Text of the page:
May 31,2024

Victory Chronicles-DAY 828

Ukrainian Navy strikes oil terminals in Russia

A Ukrainian Navy strike group targeted a ferry crossing and an oil terminal in the port of Kavkaz in Russia’s Krasnodar Territory in the early hours of May 31. This operation took place following actions by the Ukrainian Armed Forces the previous night that disabled the ferries at the Kerch Ferry in occupied Ukrainian Crimea. These ferries, which connected to the port of Kavkaz, were instrumental in the occupiers’ military logistics. The General Staff of the Armed Forces of Ukraine has confirmed these details.

Several missiles from Ukraine’s Neptune coastal missile system were launched at an oil terminal near the port of Kavkaz. Objective control evidence has verified explosions at the targeted sites. The precision of the strikes is currently being evaluated. This complex operation was executed in coordination with other elements of the Ukrainian Defense Forces. Additionally, Ukrainian Armed Forces’ strike UAVs hit another oil terminal in the Krasnodar Territory.

“‘Modern’ and ‘effective’ Russian air defense system once again proved to be powerless against our missiles and unmanned aerial systems and failed to protect important logistics and supply facilities of the Russian army,” the General Staff of the Armed Forces of Ukraine said in a statement.


Symbolic number of the Day

50,000 - 100,000

Under the Czech initiative, the Ukrainian Armed Forces will be receiving a monthly supply of 50,000 to 100,000 large-caliber artillery shells. Czech Foreign Minister Jan Lipavsky confirmed that the first batch of shells is expected to arrive in Ukraine in June. Tomáš Kopeční, the Czech Government Commissioner for the Reconstruction of Ukraine, responsible for this initiative, also mentioned the same timeline and stated that there would be a significant increase in supplies in June. These shells are specifically for use in large-caliber artillery.


War in Pictures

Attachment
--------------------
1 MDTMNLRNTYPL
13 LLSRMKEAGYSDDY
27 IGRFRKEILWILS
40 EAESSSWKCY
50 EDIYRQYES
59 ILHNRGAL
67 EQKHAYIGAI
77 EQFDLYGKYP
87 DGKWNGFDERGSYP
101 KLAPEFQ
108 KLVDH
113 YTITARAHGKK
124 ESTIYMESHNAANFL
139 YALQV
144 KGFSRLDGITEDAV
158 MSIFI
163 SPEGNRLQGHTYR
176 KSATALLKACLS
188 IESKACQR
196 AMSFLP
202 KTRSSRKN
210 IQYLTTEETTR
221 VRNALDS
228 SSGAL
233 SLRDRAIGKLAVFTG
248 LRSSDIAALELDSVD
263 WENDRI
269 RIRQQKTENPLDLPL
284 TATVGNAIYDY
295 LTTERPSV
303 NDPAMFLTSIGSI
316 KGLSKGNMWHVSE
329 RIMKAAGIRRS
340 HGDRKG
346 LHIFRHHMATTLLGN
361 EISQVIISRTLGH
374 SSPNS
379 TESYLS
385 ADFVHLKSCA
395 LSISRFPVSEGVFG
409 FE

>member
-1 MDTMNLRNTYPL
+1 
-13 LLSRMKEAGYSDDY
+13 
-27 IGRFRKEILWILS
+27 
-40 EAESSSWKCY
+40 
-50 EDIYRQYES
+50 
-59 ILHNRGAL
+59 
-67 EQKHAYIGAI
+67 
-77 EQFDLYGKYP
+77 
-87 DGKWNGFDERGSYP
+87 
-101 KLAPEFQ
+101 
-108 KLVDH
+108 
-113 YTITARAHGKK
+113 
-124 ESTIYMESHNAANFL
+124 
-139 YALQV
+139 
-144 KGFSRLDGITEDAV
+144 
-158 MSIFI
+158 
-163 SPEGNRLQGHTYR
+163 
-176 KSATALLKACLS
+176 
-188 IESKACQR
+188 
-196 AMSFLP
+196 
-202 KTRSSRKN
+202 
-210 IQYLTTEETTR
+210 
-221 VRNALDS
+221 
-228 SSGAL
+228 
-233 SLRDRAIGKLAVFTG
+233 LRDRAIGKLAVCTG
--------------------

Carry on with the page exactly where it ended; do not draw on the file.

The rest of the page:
On the night of May 31, Russian troops launched five S-300/S-400 guided missiles from the Belgorod region, targeting Kharkiv in Ukraine. The missiles hit a residential building, resulting in the complete destruction of three to five floors and causing a fire. Five people have been killed, including a child, and 25 people have been injured, two of whom are children. Rescuers have managed to save six people from the collapsed building, but there may still be more people trapped under the rubble. In addition to the residential building, another missile hit a three-story administrative building. The repeated shelling also damaged a fire truck, an ambulance, and resulted in the death of a man on the premises of a civilian enterprise. The enemy used double-strike tactics during the attack, according to the head of the Kharkiv Oblast police.


Video of the Day

The Strategic Communications Directorate has published a video of the elimination of an enemy Grad with a munition. The video captures the combat work of UAV pilots of the 14th separate mechanized brigade.


ISW report


Western countries continue efforts to increase artillery production and procurement for Ukraine. The Financial Times (FT) reported on May 30 that the Czech-led initiative to purchase artillery ammunition for Ukraine is struggling to compete with Russia to purchase ammunition from non-NATO countries.

Czech Governmental Envoy for Ukraine’s Reconstruction Tomas Kopecny stated that some unspecified countries are supplying ammunition to both Russia and Western procurement efforts for Ukraine. Kopecny suggested that Russia can make cash pre-payments to ammunition suppliers faster than the West and that this could allow Russia to purchase millions of rounds from the same suppliers. The owner and chairperson of Czech domestic arms producer Czechoslovak Group (CSG), Michal Strnad, stated that about half of the components CSG acquired from countries in Africa and Asia for the Czech-led initiative required more work before CSG could send it to Ukraine and that some of the shells had missing components.

Czech Prime Minister Petr Fiala stated on May 28 that the first “tens of thousands” of 155mm artillery ammunition sourced through the Czech-led initiative will arrive in Ukraine within “days.” The New York Times (NYT) reported on May 30 that US defense company General Dynamics will open a new facility in Mesquite, Texas that will make 30,000 artillery shells each month once it reaches full capacity.